SAN FRANCISCO (CBS SF) — The death toll from the current coronavirus outbreak in the San Francisco Bay Area grew to 90 on Saturday with new fatalities reported in Santa Clara County, Marin County and San Francisco and the total number of confirmed cases since late January rose to over 3,500.
As of late Saturday night, there had been 3,520 confirmed coronavirus cases regionally.
Among the nine Bay Area counties, Santa Clara has been the hardest hit with 39 deaths and 1,148 residents having received a positive test results as of Saturday night. There has been one death in the 21-30 age group, but the vast majority of the others have been in residents 60-and-older.
County officials also report that of those fatalities — 69 percent have been among men. There were currently 268 patients being treated in local hospitals for moderate to severe cases of the virus with 218 of the county’s 407 available ventilators being used to treat patients.
San Francisco also reported a fatality Saturday, although no other information was released as to the victim’s age, gender or how they may have been exposed to the illness. There have now been eight deaths in the city and with the 32 new cases reported Saturday increasing the overall number of residents who have received a positive test to 529.
San Mateo saw the number of its local residents receiving a positive coronavirus test swell to 538 with 52 new cases on Saturday.
Alameda County saw the most dramatic rise in the number of new cases of the virus with 77 new positives reported, elevating its total number to 510 patients (excluding the City of Berkeley). The county’s death toll remained at 12. Berkeley, one of three California cities with its own health department, last reported 27 residents had tested positive for COVID-19 on Friday.
In Contra Costa County, health officials were reporting 353 positive tests up from 307 Saturday morning. Of those 353, 31
were hospitalized. Five people have died. A total of 4,929 people in Contra Costa County had been tested for the illness.
Meanwhile, Marin health officials say the advanced age base of the county’s residents was playing a major role leading to nearly 10 percent of their coronavirus tests coming back with a positive result.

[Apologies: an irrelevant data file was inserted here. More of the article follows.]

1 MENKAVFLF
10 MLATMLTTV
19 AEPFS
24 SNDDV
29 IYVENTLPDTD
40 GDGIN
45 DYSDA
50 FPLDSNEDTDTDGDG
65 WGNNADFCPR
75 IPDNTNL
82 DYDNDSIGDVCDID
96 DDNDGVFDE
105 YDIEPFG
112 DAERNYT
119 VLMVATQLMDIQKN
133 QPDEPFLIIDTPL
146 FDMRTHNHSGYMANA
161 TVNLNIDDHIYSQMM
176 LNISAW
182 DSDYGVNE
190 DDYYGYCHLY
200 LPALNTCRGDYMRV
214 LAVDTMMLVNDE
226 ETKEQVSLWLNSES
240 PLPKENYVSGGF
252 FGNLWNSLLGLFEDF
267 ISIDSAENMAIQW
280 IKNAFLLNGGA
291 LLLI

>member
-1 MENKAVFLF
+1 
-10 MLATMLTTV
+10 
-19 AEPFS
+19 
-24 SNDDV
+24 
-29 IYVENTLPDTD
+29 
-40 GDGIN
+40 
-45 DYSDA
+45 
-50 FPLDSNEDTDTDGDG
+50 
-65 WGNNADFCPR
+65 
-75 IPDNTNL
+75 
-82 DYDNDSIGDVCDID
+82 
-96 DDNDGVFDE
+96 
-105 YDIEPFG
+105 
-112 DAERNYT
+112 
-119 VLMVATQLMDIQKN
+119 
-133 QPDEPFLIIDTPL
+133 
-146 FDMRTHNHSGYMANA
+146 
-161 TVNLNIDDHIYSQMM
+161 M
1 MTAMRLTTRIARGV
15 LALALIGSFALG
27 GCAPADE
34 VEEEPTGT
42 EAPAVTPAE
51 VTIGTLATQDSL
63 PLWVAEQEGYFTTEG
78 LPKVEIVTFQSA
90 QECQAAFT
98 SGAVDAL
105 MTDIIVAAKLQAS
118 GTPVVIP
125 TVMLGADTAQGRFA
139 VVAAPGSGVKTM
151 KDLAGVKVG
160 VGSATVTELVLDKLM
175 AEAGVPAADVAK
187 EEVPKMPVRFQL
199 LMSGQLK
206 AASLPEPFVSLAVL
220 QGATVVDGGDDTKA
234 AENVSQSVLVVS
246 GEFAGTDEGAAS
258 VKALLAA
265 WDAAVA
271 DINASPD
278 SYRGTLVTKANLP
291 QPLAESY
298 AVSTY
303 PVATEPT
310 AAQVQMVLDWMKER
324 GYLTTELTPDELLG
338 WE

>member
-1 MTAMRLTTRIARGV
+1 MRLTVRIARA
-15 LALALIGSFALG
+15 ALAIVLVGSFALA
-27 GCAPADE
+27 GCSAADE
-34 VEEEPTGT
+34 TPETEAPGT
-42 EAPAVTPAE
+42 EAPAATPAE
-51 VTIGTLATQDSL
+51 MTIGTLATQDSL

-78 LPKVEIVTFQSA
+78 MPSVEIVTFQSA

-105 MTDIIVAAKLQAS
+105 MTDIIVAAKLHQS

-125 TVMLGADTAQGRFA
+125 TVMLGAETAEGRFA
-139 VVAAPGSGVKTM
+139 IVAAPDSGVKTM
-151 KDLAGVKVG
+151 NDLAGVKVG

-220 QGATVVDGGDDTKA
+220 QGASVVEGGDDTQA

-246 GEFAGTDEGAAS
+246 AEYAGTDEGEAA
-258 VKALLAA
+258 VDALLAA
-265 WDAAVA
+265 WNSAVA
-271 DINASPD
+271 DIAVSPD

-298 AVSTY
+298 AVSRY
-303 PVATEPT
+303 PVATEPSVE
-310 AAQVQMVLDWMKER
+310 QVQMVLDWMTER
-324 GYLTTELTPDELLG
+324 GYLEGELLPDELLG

County officials reported the death toll of local residents had grown to 7 on Saturday, but did not release any additional details about the victim. The county has had 137 total cases of the coronavirus among its residents since the outbreak began. 1,435 local residents have been tested for the illness.
“Nearly 10 percent of the patients have tested positive,” Dr. Lisa Santora, the acting county health officer, said on a Youtube video Friday night. “In Marin County we are seeing higher rates of deaths and hospitalizations because we are an older community.”
And the cases across the Bay Area were expected to continue to rise as the state was about to launch a new hub testing system in conjunction with UC Davis and UC San Diego.
Gov. Gavin Newsom announced the new testing strategy at a Saturday news conference where he admitted the current system was failing to provide a sufficient number of tests.
Newsom said, so far, 126,700 Californians had been tested for the virus.
“That testing number may sound high to some,” he said. “It is low to many others and certainly to me. Let me just acknowledge on the outset — the testing space has been a challenge for us and I own that. It has been my responsibility as governor to do better.”
The governor acknowledged that, over recent weeks, there was a period when the backlog of those awaiting results grew by 59,500 people, many of them waiting in fear and anxiety for as long as 12 days. Currently, Newsom said, there were 13,000 awaiting their results as of Saturday.
“All of that has frustrated you and it has frustrated me,” he said.